Local veterans attending a career college in Jacksonville, have been cut off from their federally funded tuition.
According to a Department of Veterans Affairs spokesman, the Florida State Approving Agency (SAA) withdrew GI Bill approval for all of Florida Career College’s campuses in Florida on Feb. 3 and notified the school and VA of its decision.
Navy veteran Steven Oxfurth got the bad news 12 days later on Feb. 15. “They told us that they were no longer going to be receiving funding," he said.
Oxfurth and several other veterans learned their benefits, which included tuition and a monthly stipend, would end three months shy of graduating from a nine-month HVAC program.
Florida Career Colleges' 10 campuses in the state are now unable to accept GI Bill post 911 funding, but we learned it wasn't a surprise to administrators.
According to a VA spokesman, the schools were told in December 2016 the federal government would no longer recognize its accrediting agency. When we asked the VA how that impacted GI Bill benefits, the agency responded that, "It had the authority to continue paying benefits for up to 18 months (until June 2018) while those schools seek new accreditation."
Less than a year later, in August 2017, Steven Oxfurth and fellow Navy vet Bryant Patterson enrolled at FCC’s Jacksonville campus using their GI Bill benefits. Both say they were never warned those benefits could stop at any time.
“Because of us being a chapter 33, the post-9/11 GI Bill, we also get a monthly stipend. A lot of us, myself included, that’s how we stay above the water while still going to this school,” Oxfurth said, adding, “We will not be receiving that either because they don’t have the paperwork saying we’re in class.”
The VA told Action News Jax, even though it had authority to pay benefits through June 2018, when the State Approving Agency withdrew its approval of FCC, the federal government was mandated to cut off funding at the end of the term.
Because FCC operates on a monthly “module” system, that means funding stopped at the end of February-- three months shy of graduation for Oxfurth and Patterson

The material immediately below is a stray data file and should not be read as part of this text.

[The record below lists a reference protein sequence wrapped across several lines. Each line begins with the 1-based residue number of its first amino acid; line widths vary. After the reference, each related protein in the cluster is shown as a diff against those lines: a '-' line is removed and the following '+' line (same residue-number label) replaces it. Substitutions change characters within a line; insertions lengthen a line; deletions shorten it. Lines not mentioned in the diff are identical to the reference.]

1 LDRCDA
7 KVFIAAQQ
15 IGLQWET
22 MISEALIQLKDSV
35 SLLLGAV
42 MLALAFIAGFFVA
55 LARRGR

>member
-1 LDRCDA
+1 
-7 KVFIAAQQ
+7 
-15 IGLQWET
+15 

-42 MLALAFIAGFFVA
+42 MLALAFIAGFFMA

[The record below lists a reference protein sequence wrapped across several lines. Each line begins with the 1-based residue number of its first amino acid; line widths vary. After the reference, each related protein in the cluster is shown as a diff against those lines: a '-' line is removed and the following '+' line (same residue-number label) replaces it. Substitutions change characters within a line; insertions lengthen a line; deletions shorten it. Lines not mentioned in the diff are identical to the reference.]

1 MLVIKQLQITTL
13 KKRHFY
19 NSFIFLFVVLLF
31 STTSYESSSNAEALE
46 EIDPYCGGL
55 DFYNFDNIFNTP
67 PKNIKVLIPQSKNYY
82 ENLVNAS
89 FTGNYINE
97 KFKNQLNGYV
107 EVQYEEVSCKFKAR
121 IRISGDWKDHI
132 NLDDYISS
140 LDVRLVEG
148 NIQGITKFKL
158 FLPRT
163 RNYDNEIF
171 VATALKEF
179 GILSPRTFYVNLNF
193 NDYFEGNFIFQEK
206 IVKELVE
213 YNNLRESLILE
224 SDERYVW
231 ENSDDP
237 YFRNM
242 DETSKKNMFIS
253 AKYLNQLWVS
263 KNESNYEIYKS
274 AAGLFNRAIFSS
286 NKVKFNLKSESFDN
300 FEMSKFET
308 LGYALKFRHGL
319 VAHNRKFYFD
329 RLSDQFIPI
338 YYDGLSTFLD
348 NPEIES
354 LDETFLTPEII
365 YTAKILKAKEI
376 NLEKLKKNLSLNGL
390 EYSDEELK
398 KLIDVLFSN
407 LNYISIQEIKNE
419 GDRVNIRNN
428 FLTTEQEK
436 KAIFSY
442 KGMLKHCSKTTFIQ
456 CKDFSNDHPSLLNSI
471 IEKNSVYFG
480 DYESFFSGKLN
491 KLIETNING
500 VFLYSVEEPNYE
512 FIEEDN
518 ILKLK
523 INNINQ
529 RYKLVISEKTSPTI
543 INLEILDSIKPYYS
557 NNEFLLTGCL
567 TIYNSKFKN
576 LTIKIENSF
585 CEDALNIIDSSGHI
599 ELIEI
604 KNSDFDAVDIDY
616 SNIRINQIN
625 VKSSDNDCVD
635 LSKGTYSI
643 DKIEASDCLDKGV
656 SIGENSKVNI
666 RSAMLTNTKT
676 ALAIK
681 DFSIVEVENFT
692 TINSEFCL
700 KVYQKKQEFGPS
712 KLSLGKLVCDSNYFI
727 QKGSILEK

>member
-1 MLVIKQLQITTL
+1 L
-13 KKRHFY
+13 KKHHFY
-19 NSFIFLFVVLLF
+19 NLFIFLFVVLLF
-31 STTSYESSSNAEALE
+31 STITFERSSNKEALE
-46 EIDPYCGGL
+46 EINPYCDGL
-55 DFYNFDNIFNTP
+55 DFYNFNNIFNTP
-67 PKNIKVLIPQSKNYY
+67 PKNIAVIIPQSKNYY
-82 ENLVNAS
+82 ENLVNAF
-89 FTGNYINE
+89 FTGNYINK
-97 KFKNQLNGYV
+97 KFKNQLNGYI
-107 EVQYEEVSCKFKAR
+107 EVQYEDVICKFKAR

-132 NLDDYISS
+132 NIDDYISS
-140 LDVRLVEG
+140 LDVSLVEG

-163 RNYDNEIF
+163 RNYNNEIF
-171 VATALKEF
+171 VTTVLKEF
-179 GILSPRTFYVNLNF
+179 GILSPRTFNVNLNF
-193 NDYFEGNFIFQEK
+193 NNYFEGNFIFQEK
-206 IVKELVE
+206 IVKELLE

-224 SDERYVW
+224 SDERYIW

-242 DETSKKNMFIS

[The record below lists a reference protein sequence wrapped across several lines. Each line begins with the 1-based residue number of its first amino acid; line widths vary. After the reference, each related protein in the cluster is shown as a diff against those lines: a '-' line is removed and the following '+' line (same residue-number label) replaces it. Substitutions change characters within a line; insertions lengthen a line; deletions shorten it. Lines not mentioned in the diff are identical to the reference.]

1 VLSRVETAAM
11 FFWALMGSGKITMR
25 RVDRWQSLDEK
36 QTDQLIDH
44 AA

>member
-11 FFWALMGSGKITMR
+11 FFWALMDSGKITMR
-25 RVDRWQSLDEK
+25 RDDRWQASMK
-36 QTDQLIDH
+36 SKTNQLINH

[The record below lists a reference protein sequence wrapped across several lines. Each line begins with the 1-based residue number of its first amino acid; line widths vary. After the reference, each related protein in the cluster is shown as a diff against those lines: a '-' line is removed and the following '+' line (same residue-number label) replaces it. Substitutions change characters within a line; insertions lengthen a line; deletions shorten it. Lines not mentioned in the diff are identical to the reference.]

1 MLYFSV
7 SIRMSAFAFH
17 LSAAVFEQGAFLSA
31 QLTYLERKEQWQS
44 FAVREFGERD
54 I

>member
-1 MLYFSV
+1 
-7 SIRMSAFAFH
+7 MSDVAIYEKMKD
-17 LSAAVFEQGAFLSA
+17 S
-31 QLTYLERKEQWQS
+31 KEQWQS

“A whole lot of despair. Some of them seemed like they were defeated, that their time out in the field, what they paid for putting their life on the line, wasn’t appreciated,” Patterson said.
We went to FCC’s Jacksonville campus to find out why veterans weren't warned when they enrolled that their GI Bill benefits could end at any time.
An administrator said he couldn’t comment and referred us to the college’s attorney. We left a detailed message, as of the airing of this story, he has not returned our calls for comment.
In recent weeks, another local college offered to enroll Oxfurth and four of his classmates in its HVAC program.
Oxfurth said Tulsa Welding School is also giving them credit for some of the time they spent at FCC. He and fellow veterans are now in the process of working with the VA to get back the four months of benefits they used at FCC.
Bryant Patterson is continuing his education at FCC, but is paying the remaining tuition himself.
Statement from Department of Veterans Affairs on Florida Career College:
In December 2016, the Secretary of Education withdrew recognition of the Accrediting Council of Independent Colleges & Schools (ACICS), which is Florida Career College’s accreditor. However, VA has the authority to continue paying benefits for up to 18 months (until June 2018) while those schools seek new accreditors.
In addition, in order to pay GI Bill benefits, programs must be approved by a State Approving Agency regardless of whether the programs are accredited or not.
The Florida State Approving Agency (SAA) withdrew GI Bill approval for all of Florida Career College’s campuses in Florida on February 3, 2018, and notified the school and VA of its decision.
In order to allow credit to be granted to affected GI Bill students, VA normally continues paying benefits after such a withdrawal until the end of the current term. The campus in Houston, TX, remains approved for GI Bill benefits.
Cox Media Group